The Evolution of the Circuit Breaker


By Paul Grein, Electrical Engineer, Circuit Breaker Sales Co., Inc.

After World War II ended in 1945, Westinghouse introduced its first medium-voltage air-magnetic circuit breaker, and the first American standard for AC power circuit breakers was published. Circuit breakers of the day were heavy, expensive, and unreliable devices that required regular upkeep to ensure they performed as expected.

The Oil-Breaker Years:

• Before and immediately following WWII, the most common medium-voltage circuit breaker was the oil tank–type circuit breaker. Maintenance consisted of testing, cleaning, and changing the oil, and then physically inspecting the operating mechanism, contact condition, and connections, as well as looking for signs of carbonization.

• The 1940s saw the beginning of a 20-year transition from oil-tank to air-magnetic circuit breakers. But oil tank technology remained the workhorse of American utilities and factories.

The Air-Breaker Years:

• By the 1970s, stored-energy spring mechanisms had phased out the solenoid operator; cast mechanisms were replaced with machine mechanisms; and monolithic pole units were phased out by the postinsulator pole unit — the same single/isolated pole designs employed today. These and other advancements to circuit breaker design improved reliability so much that it is common to find equipment commissioned in the 1960s still in use today.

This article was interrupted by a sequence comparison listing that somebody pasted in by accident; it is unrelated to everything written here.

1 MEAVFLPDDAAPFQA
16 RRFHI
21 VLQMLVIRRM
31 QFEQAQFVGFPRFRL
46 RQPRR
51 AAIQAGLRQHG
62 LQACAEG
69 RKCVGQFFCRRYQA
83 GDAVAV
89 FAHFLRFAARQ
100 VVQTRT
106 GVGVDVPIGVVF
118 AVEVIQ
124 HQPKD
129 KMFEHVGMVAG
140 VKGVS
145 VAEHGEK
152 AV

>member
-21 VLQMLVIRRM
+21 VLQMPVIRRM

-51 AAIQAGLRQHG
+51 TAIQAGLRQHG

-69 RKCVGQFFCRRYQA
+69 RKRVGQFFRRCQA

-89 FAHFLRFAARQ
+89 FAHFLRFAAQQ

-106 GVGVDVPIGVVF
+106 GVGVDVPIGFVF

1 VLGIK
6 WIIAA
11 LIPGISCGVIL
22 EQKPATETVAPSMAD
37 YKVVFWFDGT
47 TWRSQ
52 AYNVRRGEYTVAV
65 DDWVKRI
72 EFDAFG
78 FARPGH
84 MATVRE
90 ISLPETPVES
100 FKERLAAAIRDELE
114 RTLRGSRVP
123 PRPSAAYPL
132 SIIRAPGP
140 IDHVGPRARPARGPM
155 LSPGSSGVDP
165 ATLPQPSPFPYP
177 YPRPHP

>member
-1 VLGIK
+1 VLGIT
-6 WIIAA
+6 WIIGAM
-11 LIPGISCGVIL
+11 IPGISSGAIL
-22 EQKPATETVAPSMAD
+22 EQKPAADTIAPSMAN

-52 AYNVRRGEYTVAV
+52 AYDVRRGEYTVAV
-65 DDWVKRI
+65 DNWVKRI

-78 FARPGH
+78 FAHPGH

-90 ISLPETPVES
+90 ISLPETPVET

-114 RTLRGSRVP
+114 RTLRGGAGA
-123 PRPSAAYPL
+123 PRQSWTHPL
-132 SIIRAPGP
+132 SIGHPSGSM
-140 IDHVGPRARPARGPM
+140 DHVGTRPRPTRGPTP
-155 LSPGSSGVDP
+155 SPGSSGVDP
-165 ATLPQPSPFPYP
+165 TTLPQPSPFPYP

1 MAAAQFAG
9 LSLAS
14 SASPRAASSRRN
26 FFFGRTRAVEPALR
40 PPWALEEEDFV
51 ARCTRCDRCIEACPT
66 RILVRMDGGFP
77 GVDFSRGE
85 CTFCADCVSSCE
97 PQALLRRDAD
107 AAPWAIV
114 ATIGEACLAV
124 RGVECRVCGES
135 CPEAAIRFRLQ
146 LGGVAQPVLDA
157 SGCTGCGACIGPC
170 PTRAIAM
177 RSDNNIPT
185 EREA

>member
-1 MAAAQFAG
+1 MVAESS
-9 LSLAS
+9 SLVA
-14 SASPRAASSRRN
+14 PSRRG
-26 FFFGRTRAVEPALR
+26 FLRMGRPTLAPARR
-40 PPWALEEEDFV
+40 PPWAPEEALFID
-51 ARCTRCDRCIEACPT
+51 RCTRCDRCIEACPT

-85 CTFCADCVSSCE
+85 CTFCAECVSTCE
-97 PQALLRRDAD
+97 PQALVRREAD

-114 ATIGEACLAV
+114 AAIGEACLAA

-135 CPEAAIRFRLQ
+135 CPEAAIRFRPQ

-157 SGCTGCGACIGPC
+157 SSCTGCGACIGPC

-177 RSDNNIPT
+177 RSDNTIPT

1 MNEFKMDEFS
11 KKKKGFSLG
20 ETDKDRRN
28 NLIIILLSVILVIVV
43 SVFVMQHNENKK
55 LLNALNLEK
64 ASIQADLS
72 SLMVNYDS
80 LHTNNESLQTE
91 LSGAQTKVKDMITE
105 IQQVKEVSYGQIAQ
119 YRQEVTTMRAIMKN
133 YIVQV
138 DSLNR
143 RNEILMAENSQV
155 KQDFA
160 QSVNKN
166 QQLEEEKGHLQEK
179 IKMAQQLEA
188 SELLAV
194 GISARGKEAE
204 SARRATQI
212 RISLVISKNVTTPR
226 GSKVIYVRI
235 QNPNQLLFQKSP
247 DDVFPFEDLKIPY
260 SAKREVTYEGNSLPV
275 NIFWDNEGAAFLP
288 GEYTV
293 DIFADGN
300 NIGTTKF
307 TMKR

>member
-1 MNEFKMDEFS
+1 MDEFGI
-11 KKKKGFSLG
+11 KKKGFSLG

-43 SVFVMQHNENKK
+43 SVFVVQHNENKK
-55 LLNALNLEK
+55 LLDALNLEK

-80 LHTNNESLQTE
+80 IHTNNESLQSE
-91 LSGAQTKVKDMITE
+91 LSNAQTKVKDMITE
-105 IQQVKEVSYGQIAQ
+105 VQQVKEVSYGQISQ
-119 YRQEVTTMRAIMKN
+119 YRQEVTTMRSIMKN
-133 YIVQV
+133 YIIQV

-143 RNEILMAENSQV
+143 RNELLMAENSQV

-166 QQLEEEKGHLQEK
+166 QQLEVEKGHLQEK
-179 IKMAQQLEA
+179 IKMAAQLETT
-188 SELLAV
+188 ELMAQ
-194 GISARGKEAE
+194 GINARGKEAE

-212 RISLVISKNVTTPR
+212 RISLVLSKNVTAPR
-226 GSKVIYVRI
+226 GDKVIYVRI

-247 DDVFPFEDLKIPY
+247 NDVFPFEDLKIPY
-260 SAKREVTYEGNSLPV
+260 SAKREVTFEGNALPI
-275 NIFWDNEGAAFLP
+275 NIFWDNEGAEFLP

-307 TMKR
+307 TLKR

• Safety was not a priority in industrial environments until the Occupational Safety and Health Administration (OSHA) formed in 1970 when the Williams-Steiger Act was signed into law. Electrical safety would not be emphasized until 1979, when the National Fire Protection Association (NFPA) published NFPA 70E: Standard for Electrical Safety in the Workplace, at OSHA’s request.

• In 1972 the InterNational Electrical Testing Association (NETA) was founded with the goal of establishing uniform testing procedures for electrical equipment. Five years later, NETA published its Acceptance Testing Specifications for Electrical Power Equipment and Systems (ATS-1977). CBS was formed shortly after in 1981. The Vacuum-Breaker Years: • In 1978, Westinghouse manufactured its first vacuum circuit breaker model, and competitors quickly followed suit.

• In 1989, vacuum-generation safety practices were enhanced by OSHA’s institution of lockout/tagout procedures, the recognition of arc-flash hazards by the NFPA in 1994, and subsequent efforts to reduce exposure to arc flash.

The Future of Circuit Breakers

Factors such as globalization, advances in manufacturing technologies, and a move toward modular circuit breaker designs will continue to drive costs down. The trend began with plug-and-play parts such as coils and motors and now includes modular mechanisms and interrupting assemblies that can be replaced in the field as well as easily tested and maintained, further reducing costs and increasing reliability.